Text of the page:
Current Concepts In Treating Puncture Wounds
Although puncture wounds can initially be little more than an annoyance to patients, some wounds in certain populations can evolve into limb- and/or life-threatening complications. Accordingly, these authors review possible etiologies, discuss keys to diagnosis and treatment, and provide intriguing case studies.
“Puncture wound” is truly a wastebasket term used to describe what often becomes the medical equivalent of treating a wastebasket. The inoculation of a patient by a foreign body, thus introducing any number of bacterial organisms or spores, can create a medical scenario ranging from the simple to the life threatening.
Attempts at self treatment by patients can result in success. However, conditions such as diabetes, peripheral neuropathy and peripheral vascular disease often reduce the chance of a favorable outcome when patients with these afflictions take matters into their own hands. To a compromised person, virtually any sharp or even dull object represents a potential threat of a puncture wound, especially when the portal of entry to the body occurs through the skin on the plantar surface of the foot.
By the time many patients seek treatment for a puncture wound, they are either motivated by not remembering when they had their last tetanus shot, by pain or by an infection that has not responded to self treatment.
Basic treatment options have long been established for the acute puncture wound turning bad. However, what do you do when the not so obvious injury presents itself and precious time is slipping away?
Assessing Possible Causes Of Puncture Wounds And Infection
All medical providers share a common bond that includes an ever expanding volume of cases. Just when we think we have seen it all, something comes along to remind us that we have not. No doubt, just about every practicing podiatrist has treated someone with a puncture wound of the foot.
Another part of the equation is what caused the puncture wound. Puncture wounds are not limited to the unexpected introduction of a foreign body. Other mechanisms that can result in a puncture wound are infection from intravenous drug use, tattoos, multiple skin piercing and bites from animals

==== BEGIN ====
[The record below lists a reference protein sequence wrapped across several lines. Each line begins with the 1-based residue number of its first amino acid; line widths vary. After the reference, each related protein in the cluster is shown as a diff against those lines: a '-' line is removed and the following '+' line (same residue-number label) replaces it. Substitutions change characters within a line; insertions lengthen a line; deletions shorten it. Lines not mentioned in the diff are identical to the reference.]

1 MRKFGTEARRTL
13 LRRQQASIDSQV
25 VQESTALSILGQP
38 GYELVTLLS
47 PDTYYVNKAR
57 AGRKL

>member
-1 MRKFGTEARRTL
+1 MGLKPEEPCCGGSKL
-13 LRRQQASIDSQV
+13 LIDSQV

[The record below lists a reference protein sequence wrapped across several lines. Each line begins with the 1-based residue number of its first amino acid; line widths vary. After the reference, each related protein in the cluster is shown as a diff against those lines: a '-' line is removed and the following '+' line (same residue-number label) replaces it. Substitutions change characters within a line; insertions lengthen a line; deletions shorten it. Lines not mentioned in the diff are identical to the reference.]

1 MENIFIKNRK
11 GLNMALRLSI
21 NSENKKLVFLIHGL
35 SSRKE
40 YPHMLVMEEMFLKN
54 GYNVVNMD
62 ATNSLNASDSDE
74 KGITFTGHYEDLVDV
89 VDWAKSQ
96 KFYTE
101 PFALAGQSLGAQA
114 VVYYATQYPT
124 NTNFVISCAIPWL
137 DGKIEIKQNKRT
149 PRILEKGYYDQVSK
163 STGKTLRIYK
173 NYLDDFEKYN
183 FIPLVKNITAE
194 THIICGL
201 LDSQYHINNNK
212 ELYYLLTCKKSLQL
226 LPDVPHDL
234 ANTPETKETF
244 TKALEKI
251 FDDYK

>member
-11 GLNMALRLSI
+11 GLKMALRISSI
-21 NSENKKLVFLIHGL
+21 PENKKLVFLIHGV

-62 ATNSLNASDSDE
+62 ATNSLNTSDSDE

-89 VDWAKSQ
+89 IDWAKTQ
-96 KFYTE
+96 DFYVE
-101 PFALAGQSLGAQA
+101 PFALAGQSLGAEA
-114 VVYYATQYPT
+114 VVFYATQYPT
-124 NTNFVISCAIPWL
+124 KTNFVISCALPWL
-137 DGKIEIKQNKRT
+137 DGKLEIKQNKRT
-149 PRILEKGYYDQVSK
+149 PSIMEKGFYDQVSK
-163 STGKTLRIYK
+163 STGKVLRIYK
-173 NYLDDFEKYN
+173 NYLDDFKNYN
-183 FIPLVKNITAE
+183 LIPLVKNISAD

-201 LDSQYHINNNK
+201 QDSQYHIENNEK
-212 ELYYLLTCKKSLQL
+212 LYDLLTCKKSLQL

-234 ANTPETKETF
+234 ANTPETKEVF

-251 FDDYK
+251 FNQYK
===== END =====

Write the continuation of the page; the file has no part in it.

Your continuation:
Objects that we remove from our patients’ shoes can often leave us questioning patients, shaking our heads in disbelief and doubting our own senses. Nails, splinters, toothpicks, glass, apple seed, a portion of a cat’s claw, needles (sewing and hypodermic), coins, a hair clipper, a golf ball and a wallet are just some of the objects that have resulted in puncture wounds or that we removed from patients’ shoes in our practice.
The bacterial organism typically associated with puncture wounds is Clostridium tetani, which causes tetanus. Clostridium tetani occurs in soil and feces. Therefore, one should always consider this organism when a patient presents with a plantar puncture wound. Tetanus is a neurological condition, which results in painful muscle contractions, especially of the neck and jaw. Fortunately, thanks to the tetanus vaccine and overall hygiene, the instances of tetanus are rare in the United States and developed countries. However, researchers have estimated over 1 million cases worldwide annually, mostly concentrated in underdeveloped nations. Many cases in these lands occur in newborns with people utilizing unhygienic umbilical cord practices.1,2